Dec 14, 2018 Last Updated 7:39 AM, Dec 10, 2018

Children at work

Officially, 2.4 million Indonesian children work in factories or on the streets, instead of being at school. Unofficially, the number could be 10 million. SHARON BESSELL talks with some working children, and asks what is being done.

Read more

Human what?

'Human Rights' is no longer a dirty word within Jakarta's establishment. An official National Human Rights Commission, now in its third year, is overwhelmed with work. KRISHNA SEN caught up with Marzuki Darusman, its deputy chairman. Joining in was academic Arief Budiman. She asked them what 'human rights' actually mean in Indonesia, and what difference the Commission has made.

Read more

Antithesis of justice

While top officials hail the Australia-Indonesia security agreement, ARTHUR KING is appalled to find that, on the ground in East Timor, youths who resist still face torture.

Read more

Regulate or abolish?

Should child labour be abolished or regulated? WENDY MILLER spoke with activist ARIST MERDEKA SIRAIT during the Child Labour Conference at Melbourne's Monash University.

Read more

Military human rights manual in Irian Jaya

There is concern within the Indonesian Armed Forces (Abri) about human rights abuses committed by its members. Part of the evidence is a manual on human rights recently issued by Maj-Gen Dunidja D., Military Area Commander in Irian Jaya. All soldiers in Irian Jaya are required to carry it as part of their personal equipment.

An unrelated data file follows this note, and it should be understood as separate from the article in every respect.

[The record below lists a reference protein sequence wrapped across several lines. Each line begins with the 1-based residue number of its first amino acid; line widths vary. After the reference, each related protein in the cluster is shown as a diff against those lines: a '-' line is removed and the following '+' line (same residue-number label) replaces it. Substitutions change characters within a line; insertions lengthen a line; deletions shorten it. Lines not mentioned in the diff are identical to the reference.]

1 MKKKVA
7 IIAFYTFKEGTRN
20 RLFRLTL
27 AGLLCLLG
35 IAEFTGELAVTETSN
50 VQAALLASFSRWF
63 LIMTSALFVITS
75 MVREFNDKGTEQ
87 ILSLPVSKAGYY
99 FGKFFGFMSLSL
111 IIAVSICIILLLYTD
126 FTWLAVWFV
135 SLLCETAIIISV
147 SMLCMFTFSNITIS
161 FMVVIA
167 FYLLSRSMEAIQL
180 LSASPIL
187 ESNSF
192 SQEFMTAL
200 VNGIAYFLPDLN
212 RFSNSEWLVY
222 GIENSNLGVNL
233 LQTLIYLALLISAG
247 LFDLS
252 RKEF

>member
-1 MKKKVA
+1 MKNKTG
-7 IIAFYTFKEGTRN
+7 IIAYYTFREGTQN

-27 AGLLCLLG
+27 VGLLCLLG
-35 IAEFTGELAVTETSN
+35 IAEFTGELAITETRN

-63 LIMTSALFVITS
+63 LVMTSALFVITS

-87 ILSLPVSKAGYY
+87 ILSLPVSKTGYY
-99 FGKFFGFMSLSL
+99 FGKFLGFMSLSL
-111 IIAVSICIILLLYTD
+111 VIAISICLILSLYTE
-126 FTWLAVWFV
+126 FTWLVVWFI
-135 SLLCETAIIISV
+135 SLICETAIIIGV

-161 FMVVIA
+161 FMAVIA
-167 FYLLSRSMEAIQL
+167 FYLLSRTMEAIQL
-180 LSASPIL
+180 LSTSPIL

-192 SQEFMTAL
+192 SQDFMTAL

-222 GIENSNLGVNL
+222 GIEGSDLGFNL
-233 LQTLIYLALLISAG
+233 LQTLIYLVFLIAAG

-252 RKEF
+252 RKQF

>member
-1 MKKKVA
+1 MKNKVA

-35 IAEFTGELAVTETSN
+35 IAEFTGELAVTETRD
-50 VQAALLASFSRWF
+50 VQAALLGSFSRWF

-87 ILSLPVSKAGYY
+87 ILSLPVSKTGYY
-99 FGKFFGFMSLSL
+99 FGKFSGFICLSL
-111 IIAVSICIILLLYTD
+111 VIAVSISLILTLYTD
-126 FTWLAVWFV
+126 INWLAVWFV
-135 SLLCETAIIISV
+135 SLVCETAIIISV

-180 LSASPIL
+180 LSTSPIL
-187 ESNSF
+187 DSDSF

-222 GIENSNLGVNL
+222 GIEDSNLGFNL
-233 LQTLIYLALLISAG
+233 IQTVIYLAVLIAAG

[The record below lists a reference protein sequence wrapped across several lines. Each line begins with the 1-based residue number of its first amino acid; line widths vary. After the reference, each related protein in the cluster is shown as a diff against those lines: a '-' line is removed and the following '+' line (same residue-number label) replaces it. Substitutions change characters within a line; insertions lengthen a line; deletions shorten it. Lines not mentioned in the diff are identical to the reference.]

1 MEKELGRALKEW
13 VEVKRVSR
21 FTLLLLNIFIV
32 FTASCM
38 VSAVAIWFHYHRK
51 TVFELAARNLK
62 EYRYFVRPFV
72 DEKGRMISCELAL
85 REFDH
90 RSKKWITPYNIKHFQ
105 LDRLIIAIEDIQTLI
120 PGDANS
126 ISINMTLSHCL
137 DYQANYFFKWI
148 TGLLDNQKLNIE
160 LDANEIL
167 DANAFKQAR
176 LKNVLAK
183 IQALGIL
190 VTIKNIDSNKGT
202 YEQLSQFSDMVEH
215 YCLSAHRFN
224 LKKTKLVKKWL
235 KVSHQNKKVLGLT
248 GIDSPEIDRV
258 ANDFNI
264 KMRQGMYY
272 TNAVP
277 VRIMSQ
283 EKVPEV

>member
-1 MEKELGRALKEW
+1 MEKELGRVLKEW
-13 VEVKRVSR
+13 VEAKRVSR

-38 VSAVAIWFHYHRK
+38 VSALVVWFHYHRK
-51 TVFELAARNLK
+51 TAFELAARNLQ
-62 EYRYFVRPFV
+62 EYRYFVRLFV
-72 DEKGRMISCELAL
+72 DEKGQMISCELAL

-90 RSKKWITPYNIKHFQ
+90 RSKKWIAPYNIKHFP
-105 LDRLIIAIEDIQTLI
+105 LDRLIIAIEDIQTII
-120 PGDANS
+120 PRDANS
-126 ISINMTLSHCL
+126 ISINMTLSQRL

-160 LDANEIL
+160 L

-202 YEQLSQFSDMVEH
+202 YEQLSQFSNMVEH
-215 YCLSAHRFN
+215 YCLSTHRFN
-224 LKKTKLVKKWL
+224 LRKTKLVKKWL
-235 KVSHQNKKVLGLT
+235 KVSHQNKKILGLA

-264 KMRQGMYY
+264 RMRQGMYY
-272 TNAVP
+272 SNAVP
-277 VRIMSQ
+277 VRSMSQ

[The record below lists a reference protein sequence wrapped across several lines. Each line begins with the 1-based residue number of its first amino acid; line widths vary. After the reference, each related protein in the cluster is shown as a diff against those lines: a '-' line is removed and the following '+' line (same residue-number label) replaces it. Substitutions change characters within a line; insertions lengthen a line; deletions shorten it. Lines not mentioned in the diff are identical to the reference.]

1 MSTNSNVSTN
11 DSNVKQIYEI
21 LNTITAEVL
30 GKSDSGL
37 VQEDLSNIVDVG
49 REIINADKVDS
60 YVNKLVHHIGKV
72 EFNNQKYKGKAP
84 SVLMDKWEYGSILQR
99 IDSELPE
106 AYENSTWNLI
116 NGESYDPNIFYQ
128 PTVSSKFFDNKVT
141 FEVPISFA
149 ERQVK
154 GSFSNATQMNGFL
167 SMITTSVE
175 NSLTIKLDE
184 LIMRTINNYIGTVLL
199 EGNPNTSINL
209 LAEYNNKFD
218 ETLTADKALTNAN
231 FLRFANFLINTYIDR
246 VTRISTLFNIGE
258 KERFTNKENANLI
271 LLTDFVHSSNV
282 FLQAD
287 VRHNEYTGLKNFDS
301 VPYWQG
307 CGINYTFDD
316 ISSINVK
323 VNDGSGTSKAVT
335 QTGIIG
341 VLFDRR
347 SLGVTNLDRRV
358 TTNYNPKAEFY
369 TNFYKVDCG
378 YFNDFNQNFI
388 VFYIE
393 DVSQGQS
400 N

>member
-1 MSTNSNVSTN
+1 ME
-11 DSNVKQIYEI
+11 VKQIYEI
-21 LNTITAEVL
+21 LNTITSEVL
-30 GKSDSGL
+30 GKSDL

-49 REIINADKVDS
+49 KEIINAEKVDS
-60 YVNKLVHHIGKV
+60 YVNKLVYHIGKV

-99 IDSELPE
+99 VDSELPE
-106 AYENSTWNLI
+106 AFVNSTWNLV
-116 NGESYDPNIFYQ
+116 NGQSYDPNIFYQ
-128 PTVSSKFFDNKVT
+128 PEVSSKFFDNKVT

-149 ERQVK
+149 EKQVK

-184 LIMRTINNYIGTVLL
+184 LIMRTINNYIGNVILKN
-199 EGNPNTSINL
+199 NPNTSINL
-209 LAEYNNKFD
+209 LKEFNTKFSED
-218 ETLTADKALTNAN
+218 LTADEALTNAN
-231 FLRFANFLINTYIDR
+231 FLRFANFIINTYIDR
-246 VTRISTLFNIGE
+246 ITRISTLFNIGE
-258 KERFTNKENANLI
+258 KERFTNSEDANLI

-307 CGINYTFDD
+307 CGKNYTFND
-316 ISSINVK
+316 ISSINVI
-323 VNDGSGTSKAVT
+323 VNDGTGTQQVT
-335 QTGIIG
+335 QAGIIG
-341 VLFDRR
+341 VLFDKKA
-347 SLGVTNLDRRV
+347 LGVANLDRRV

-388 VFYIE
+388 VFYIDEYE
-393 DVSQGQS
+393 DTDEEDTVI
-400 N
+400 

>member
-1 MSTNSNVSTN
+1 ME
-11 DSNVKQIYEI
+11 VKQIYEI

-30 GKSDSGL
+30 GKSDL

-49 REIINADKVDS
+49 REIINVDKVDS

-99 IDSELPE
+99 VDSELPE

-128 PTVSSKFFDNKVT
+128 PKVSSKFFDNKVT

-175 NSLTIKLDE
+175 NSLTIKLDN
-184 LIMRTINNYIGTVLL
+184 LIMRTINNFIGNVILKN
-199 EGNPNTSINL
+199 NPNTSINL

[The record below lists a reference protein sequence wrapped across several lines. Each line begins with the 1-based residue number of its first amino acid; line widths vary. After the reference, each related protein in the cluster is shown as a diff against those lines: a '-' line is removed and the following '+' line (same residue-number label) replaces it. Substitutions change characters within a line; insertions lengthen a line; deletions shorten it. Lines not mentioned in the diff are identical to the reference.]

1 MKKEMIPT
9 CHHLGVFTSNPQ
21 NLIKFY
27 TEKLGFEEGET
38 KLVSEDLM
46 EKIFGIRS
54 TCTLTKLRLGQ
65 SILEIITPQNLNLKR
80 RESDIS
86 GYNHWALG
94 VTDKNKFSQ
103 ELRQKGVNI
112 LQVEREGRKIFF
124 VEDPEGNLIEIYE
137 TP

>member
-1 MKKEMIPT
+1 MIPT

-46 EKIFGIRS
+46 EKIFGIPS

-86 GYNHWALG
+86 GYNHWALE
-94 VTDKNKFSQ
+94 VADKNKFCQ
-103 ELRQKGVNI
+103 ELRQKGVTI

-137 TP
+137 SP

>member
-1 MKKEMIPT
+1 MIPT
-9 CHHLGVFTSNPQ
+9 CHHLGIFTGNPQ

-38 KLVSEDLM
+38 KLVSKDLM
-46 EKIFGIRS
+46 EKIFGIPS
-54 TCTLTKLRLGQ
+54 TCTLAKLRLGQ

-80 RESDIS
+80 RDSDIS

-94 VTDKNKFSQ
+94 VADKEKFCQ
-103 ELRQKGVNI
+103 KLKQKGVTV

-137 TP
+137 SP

Read more

Latest Articles

Radical theatre of the difabled

Nov 27, 2018 - IRFAN KORTSCHAK

The group during a rehearsal / Irfan Kortschak

Drawing upon the Theatre of the Oppressed, villagers with disabilities have an opportunity to express themselves

Essay: Contesting urban beauty in Jakarta

Nov 15, 2018 - JORGEN DOYLE & HANNAH EKIN

Source/ Doyle & Ekin  Wish images

Walking Jakarta’s northern coastline reveals communities experiencing disruptive and rapid change

Photo essay: Hope in the face of disaster

Nov 02, 2018 - MELANIE FILLER & TIM BARRETTO

Source/ Melanie Filler & Tim Barretto

Palu after the tsunami

Surviving while seeking asylum

Oct 26, 2018 - GEMIMA HARVEY

Hazara asylum seeker Shiringul first fled Afghanistan to Pakistan and then when the danger spread to Pakistan, she was forced to flee again, this time to Indonesia. She said the streets outside of Kalideres immigration detention centre were her best option. Source/ Gemima Harvey

A change in Australia’s asylum policy has denied refugees in Indonesia vital support

Subscribe to Inside Indonesia

Receive Inside Indonesia's latest articles and quarterly editions in your inbox.

 


Lontar Modern Indonesia

Lontar-Logo-Ok

 

A selection of stories from the Indonesian classics and modern writers, periodically published free for Inside Indonesia readers, courtesy of Lontar